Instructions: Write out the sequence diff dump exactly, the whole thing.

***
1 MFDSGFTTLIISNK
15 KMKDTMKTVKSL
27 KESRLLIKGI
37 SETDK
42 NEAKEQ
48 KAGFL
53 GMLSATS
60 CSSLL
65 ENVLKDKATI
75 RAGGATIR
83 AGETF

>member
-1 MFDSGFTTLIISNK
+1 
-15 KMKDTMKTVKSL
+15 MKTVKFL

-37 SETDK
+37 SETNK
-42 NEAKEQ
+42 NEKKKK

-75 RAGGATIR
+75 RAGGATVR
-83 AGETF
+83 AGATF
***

1 MFDSGFTTLIISNK
15 KMKDTMKTVKSL
27 KESRLLIKGI
37 SETDK
42 NEAKEQ
48 KAGFL
53 GMLSATS
60 CSSLL
65 ENVLKDKATI
75 RAGGATIR
83 AGETF

>member
-1 MFDSGFTTLIISNK
+1 
-15 KMKDTMKTVKSL
+15 MKTVKFL

-37 SETDK
+37 SETNK
-42 NEAKEQ
+42 NEKKKK

-75 RAGGATIR
+75 RAGGATVR
-83 AGETF
+83 AGATF